Q&A: surgical meopause and breastfeeding

Kelly writes:

"Here's a doozy! My sister will need to undergo surgery that will put her in surgical menopause (she's 36). She is desperate to know if anyone has been through a similar situation and has advice or tips for her about what to expect, what to do and what not to do.

Additionally, she will be in the hospital for 3-5 days, and is still nursing a three month old. Again, any tips?

Also - is there anything important she needs to be aware of or plan for when nursing a baby after menopause? Is it possible?

I'm hoping some of your readers will have some info."

No kidding that this one is a doozy. It's actually two questions in one, and I've got real suggestions for one and mere speculation for the other. Let's start with what I know.

The easy question is about how to manage the nursing while in the hospital. She's going to need to pump, pump, pump like the wind before she goes into the hospital to get up as much of a stash as possible. While she's in the hospital she's obviously not going to be able to keep up the same nursing schedule, even if someone can bring her the baby a few times a day (who even knows if the hospital will allow that). And she may be taking medications that aren't compatible for nursing, so it's possible that she won't be able to nurse at all while she's in the hospital.

The trick is to make sure there's plenty for her baby to eat while she's in the hospital (either pumped milk or formula or a combination), and to keep her milk flowing while she's in the hospital. She should arrange ahead of time to rent a hospital pump while she's there, and pump as often as she can. If she has to pump and dump because of medication it'll be a shame but not a tragedy, because the goal is just to keep her supply up so she can nurse again when she gets home and doesn't have meds in her system.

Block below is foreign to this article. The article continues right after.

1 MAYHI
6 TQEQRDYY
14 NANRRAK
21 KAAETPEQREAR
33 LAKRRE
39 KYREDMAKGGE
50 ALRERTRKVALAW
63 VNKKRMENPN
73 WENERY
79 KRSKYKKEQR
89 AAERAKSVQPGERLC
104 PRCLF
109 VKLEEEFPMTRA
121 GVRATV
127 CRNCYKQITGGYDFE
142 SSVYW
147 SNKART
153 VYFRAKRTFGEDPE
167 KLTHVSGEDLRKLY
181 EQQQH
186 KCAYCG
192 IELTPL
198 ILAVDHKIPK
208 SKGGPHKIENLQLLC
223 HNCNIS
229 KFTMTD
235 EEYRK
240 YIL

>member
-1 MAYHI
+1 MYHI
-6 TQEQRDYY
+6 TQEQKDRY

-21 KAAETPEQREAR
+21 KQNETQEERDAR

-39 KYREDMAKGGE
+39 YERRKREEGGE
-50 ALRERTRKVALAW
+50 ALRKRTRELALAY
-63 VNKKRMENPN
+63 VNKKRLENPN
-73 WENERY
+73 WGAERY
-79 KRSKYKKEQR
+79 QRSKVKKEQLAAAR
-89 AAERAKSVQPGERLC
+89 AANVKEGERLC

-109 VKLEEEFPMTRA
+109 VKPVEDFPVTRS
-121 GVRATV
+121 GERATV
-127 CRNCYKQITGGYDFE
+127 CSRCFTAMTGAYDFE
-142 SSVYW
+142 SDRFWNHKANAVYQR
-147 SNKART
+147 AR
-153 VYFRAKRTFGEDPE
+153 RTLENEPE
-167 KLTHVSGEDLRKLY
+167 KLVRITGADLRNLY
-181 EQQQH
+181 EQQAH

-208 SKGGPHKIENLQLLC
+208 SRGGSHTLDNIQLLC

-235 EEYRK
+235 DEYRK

(I'm going to assume her baby switches back and forth between breast and bottle, since you probably would have mentioned that if it were a problem. It's possible that the baby will develop a preference for the bottle if she's in the hospital for awhile. To try to mitigate that the people feeding the baby should use the slowest-flow nipples they can find, and then your sister should spend tons of skin-to-skin time together in the weeks after she comes home from the hospital.)

There's great information about breastfeeding when a mother has surgery at (where else?) Kellymom.com at http://www.kellymom.com/health/illness/mom-surgery.html.

Now for the question I don't know the answer to (but you know I'm going to take a stab at it anyway), which is will she be able to nurse after surgical menopause. My guess is that she will be, because nursing itself produces hormones that give the body the feedback loop to keep producing more milk. Nursing  also supresses the hormones that regulate a menstrual cycle, so my non-scientist guess is that the hormones that won't be there after the surgery aren't involved in the production of milk.

Now, clearly I'm talking out of my hindquarters, so someone with actual knowledge of the relationships of all the kinds of hormones to each other needs to step in and tell us all the real answer. Who's got a real answer for us?